This perspective suggests an explanation for how people who live reasonably close to each other can end up speaking effectively different languages, as chronicled by Dante and Luther. All it takes for such a situation to arise is for such people to have slightly different mental grammars. The actual differences might be quite nuanced, as in some of the changes I mentioned from the history of English; changing the vowel sounds of a language but not its consonants (or not as much), as in the case of Middle vis-à-vis modern English, may not appear too drastic a divergence, but comprehension would not be assured in any way. In other cases different peoples could share some phonological principles but not many, or any, morphological or syntactic rules, and though the respective languages might sound alike, they would constitute different languages and comprehension would be unlikely, possibly in the same way the languages Dante couldn’t understand in Florence must have sounded not too dissimilar to his own mother tongue. To put the point simply, what happens when a diverse group of people come to share a language (or not) is that they converge to roughly the same mental grammar (or not), and such eventualities require the specific set of circumstances that scholars of nationalism have identified (namely, state centralisation and industrialisation, universal education, etc.; or indeed lack thereof).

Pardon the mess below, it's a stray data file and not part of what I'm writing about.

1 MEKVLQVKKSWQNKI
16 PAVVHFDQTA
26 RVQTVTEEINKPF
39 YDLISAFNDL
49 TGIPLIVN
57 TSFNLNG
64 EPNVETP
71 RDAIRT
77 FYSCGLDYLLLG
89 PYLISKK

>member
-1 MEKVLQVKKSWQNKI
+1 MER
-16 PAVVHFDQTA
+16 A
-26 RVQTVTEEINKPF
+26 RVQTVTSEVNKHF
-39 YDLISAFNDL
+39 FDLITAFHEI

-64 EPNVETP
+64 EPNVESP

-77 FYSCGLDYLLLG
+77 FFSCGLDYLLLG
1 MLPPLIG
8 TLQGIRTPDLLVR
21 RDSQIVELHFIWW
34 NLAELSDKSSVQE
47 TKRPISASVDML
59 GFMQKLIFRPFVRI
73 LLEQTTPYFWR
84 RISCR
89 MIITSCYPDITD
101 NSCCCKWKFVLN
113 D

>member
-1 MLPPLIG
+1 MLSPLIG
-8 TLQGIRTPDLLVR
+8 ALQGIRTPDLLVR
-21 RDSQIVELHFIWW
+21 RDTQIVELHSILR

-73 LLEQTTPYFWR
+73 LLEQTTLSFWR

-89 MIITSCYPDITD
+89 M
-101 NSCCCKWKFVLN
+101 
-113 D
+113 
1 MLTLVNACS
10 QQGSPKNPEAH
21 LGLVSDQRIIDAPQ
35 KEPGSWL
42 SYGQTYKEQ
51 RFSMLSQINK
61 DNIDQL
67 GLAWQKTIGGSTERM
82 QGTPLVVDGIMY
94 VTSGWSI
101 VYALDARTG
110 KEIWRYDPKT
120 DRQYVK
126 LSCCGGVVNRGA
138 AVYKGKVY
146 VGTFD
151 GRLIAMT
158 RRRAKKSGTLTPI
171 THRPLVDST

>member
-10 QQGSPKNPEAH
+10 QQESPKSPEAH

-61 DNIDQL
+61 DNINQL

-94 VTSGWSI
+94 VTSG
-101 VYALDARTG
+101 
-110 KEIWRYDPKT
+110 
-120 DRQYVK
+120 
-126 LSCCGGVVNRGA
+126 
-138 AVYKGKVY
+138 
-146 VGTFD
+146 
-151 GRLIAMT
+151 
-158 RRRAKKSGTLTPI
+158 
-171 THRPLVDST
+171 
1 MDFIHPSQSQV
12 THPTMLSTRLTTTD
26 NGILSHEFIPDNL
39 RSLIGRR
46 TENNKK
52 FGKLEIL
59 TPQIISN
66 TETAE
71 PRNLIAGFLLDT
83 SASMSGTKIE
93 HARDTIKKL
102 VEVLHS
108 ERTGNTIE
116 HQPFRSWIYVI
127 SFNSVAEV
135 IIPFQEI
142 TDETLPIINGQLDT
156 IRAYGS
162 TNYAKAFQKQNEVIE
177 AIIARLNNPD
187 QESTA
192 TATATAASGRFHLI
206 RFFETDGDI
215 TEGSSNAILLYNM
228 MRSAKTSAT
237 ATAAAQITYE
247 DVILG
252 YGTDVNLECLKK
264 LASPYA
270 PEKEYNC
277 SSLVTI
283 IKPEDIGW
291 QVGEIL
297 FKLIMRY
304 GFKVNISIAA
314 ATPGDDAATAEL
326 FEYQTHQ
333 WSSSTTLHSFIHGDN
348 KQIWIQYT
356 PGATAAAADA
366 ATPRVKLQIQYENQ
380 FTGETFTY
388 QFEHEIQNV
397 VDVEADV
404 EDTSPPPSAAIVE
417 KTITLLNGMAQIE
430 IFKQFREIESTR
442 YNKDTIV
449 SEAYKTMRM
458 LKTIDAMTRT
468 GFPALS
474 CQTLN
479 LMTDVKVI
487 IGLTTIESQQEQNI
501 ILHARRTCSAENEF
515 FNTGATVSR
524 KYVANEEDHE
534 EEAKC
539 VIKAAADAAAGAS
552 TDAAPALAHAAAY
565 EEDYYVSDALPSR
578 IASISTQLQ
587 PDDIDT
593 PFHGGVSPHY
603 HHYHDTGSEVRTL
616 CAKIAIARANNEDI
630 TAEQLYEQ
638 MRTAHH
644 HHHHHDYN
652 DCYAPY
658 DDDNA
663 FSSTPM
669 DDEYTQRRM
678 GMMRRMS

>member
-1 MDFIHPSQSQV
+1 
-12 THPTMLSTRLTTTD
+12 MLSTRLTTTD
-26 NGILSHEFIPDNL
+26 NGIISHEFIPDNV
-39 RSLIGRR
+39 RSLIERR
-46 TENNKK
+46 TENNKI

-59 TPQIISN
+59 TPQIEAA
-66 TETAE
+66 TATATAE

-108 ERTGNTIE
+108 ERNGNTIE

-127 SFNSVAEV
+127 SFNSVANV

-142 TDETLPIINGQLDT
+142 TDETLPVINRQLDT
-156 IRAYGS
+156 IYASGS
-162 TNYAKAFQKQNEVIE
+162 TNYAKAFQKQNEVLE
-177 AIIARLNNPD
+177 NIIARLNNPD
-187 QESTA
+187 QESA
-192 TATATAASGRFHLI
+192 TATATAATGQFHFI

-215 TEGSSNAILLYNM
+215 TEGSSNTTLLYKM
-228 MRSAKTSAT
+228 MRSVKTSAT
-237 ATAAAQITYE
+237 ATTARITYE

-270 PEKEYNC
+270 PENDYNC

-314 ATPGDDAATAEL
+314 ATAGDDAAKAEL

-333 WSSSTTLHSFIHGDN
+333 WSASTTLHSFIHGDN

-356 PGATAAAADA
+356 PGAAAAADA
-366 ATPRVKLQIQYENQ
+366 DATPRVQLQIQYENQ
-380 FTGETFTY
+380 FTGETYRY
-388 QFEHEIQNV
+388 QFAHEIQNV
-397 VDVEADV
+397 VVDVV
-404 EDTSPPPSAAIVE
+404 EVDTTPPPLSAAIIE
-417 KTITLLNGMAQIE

At the very least, then, a linguistic update of the study of nationalism offers a number of practical implications. First of all, the generative account of language provides an explanation for the observation that, left to their own devices, the population of a large territory would never end up speaking a similar language. Premodern countries were composed of communities that lived in relative isolation from each other, and such communities couldn’t but develop distinct languages, as it only takes small divergences in otherwise similar mental grammars to produce different “external” languages. This was clearly the case in 11th century England, which as mentioned Adrian Hastings viewed as an early nation-state given its stabilising language and thriving literature, even though this is the century of the Norman invasion and the form of English that arose at the time (Middle English) was the language of a minuscule part of the population and strictly speaking a rather different language to what preceded it (Old English) as well as to what followed it (modern English). Myriad languages were in fact spoken in England at the time, much as was the case elsewhere in the world, even to this day in some cases (e.g., in modern India and Mexico).